LAPD and DEA Investigating Source of Ketamine Matthew Perry Took Before Death

Matthew Perry at the Disney ABC Television Group Summer 2010 Press Tour, Beverly Hilton Hotel, Beverly Hills, CA. 08-01-10 — Photo by s_bukley/Deposit Photos

Local and federal authorities are trying to find out the source of the ketamine Friends actor Matthew Perry took before he died of an overdose in October 2023.

TMZ was the first outlet to report on the investigation Tuesday, May 21, and said Los Angeles police and the Drug Enforcement Administration have been “digging” into the actor’s death “for months.”

The outlet said authorities have “already interviewed some key people in Hollywood.”

An LAPD source confirmed to People magazine that the department has an open investigation into the actor’s death. The individual added that the U.S. Postal Inspector has also been brought on board to help determine the origin of the ketamine.

Also Read: ‘Friends’ Cast Left ‘Utterly Devastated’ by Matthew Perry’s Death

An assistant to Perry, 54, found him unresponsive in the pool at the actor’s home in L.A.’s exclusive Pacific Palisades neighborhood on Oct. 28.

Paramedics responded, and Perry was declared deceased. There were no drugs at the scene and there was no evidence of foul play, authorities said at the time.

The Los Angeles County Department of Medical Examiner later determined Perry died from “acute effects of ketamine,” as previously reported.

The autopsy report also listed drowning, coronary artery disease, and effects of buprenorphine, an opioid used to treat opioid use disorder and chronic pain, as contributing factors in his death. The manner of death was ruled accidental.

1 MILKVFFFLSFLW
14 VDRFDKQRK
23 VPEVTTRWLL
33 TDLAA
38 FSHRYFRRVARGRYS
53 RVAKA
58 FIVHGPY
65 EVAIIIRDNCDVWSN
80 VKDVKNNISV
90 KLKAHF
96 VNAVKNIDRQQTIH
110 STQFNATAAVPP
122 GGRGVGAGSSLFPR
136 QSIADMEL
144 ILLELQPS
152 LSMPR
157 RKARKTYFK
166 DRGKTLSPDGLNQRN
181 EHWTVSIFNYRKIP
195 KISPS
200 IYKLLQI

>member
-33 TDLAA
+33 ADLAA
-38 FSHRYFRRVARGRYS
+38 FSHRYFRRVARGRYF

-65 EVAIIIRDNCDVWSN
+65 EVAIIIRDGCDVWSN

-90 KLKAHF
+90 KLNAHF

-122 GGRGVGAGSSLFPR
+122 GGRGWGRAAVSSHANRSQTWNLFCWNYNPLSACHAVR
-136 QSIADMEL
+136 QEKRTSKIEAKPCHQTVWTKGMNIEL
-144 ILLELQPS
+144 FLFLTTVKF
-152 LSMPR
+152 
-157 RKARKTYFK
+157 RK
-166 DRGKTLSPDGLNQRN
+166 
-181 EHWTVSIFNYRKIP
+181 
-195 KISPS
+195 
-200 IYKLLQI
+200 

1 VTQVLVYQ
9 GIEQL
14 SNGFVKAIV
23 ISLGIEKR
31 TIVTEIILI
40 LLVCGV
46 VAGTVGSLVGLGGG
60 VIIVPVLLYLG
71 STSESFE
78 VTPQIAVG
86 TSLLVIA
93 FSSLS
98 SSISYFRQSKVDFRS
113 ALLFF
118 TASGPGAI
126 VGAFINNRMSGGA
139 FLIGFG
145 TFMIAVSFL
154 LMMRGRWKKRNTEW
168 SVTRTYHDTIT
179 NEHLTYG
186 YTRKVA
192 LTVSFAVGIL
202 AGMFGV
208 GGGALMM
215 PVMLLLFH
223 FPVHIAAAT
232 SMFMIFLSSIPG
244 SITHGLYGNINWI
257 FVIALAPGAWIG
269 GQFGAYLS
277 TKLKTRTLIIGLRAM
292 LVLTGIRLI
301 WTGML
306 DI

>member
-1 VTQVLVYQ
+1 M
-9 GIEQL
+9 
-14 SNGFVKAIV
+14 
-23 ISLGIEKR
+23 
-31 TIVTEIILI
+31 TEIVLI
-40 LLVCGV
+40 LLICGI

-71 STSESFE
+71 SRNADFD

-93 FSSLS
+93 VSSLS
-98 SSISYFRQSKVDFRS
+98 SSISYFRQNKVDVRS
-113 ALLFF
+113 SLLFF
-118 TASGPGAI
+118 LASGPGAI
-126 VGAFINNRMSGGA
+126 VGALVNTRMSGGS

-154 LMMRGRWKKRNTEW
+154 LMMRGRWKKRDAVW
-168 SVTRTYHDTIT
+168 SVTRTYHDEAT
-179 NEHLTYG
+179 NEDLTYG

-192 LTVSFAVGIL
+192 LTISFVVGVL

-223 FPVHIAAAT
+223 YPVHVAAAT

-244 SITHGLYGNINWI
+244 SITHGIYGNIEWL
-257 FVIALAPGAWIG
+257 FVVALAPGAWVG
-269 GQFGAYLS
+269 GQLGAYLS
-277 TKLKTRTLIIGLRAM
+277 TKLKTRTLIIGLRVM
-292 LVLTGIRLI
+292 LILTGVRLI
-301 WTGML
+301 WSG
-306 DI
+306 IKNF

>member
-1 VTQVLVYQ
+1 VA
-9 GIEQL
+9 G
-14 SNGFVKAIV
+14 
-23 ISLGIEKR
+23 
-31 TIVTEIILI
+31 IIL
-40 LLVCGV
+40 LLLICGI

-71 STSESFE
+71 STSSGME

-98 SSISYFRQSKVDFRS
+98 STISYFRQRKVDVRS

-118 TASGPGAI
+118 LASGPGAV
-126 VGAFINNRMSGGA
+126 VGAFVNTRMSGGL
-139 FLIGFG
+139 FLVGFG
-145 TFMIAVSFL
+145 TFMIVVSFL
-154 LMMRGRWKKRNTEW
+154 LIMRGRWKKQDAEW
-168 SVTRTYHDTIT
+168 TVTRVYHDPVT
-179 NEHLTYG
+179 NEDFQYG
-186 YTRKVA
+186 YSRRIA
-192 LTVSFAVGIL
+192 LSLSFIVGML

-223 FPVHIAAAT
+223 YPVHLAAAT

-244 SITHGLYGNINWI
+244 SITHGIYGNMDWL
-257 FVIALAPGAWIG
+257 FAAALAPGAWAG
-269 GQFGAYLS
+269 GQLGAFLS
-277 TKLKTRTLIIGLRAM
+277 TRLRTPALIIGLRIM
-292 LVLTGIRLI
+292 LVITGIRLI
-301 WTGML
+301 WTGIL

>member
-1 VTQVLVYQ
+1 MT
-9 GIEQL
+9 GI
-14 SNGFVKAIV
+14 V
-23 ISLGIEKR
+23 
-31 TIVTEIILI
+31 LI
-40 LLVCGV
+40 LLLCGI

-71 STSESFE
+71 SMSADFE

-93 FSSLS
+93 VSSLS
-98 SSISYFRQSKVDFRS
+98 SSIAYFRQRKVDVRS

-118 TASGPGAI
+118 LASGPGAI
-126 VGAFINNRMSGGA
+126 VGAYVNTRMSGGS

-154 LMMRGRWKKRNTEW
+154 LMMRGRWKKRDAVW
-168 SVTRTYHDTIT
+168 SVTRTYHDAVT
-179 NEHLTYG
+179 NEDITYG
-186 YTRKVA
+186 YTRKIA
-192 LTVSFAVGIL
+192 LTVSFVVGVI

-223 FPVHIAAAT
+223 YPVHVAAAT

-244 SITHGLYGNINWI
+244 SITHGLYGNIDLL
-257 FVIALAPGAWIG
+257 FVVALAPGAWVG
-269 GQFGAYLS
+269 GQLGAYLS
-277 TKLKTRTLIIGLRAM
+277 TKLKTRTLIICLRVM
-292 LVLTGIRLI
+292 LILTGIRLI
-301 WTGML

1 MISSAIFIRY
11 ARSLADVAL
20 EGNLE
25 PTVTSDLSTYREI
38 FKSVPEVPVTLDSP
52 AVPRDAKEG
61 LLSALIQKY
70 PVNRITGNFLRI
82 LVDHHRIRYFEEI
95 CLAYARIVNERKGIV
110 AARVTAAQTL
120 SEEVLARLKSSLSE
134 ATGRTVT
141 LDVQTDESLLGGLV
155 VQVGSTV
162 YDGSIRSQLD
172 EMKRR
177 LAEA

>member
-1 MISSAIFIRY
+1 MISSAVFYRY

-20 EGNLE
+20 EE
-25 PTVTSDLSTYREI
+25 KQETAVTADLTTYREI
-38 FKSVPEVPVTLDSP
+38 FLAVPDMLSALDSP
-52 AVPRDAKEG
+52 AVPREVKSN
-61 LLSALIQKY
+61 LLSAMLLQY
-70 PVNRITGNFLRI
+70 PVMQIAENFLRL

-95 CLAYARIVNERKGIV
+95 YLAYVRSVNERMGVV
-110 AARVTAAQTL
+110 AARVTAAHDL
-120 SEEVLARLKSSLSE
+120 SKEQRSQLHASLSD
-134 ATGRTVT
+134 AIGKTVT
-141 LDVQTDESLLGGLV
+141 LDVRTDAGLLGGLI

The actor was on “ketamine infusion therapy” when he passed away, the autopsy report said.

Ketamine therapy is used to treat depression, anxiety, and post-traumatic stress disorder, according to Allied Psychiatry and Mental Health in Newport Beach, California.

Perry had a history of substance abuse and detailed his struggles with opioid and alcohol addiction in his 2022 memoir Friends, Lovers and the Big Terrible Thing.

The former child star said in the book his drug use spiraled out of control as he became a superstar on Friends.

“I could handle it, kind of. But by the time I was 34, I was really entrenched in a lot of trouble,” he said. “But there were years that I was sober during that time. Season 9 was the year that I was sober the whole way through. And guess which season I got nominated for best actor? I was like, ‘That should tell me something.’”

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